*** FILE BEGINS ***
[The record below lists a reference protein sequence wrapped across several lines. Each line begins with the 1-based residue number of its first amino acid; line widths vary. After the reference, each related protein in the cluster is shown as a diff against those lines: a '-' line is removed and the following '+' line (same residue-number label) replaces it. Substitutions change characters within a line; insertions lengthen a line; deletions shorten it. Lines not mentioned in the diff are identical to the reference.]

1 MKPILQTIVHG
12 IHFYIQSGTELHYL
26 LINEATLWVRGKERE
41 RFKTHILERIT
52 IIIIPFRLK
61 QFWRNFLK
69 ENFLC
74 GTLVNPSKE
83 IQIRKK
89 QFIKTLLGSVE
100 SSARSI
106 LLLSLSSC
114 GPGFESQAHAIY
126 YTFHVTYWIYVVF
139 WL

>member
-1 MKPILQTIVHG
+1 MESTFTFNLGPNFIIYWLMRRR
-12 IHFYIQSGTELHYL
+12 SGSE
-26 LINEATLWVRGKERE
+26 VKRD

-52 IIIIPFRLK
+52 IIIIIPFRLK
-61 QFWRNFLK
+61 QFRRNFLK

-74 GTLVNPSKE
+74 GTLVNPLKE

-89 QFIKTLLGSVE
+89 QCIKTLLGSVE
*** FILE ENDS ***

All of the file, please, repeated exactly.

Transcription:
[The record below lists a reference protein sequence wrapped across several lines. Each line begins with the 1-based residue number of its first amino acid; line widths vary. After the reference, each related protein in the cluster is shown as a diff against those lines: a '-' line is removed and the following '+' line (same residue-number label) replaces it. Substitutions change characters within a line; insertions lengthen a line; deletions shorten it. Lines not mentioned in the diff are identical to the reference.]

1 MKPILQTIVHG
12 IHFYIQSGTELHYL
26 LINEATLWVRGKERE
41 RFKTHILERIT
52 IIIIPFRLK
61 QFWRNFLK
69 ENFLC
74 GTLVNPSKE
83 IQIRKK
89 QFIKTLLGSVE
100 SSARSI
106 LLLSLSSC
114 GPGFESQAHAIY
126 YTFHVTYWIYVVF
139 WL

>member
-1 MKPILQTIVHG
+1 MESTFTFNLGPNFIIYWLMRRR
-12 IHFYIQSGTELHYL
+12 SGSE
-26 LINEATLWVRGKERE
+26 VKRD

-52 IIIIPFRLK
+52 IIIIIPFRLK
-61 QFWRNFLK
+61 QFRRNFLK

-74 GTLVNPSKE
+74 GTLVNPLKE

-89 QFIKTLLGSVE
+89 QCIKTLLGSVE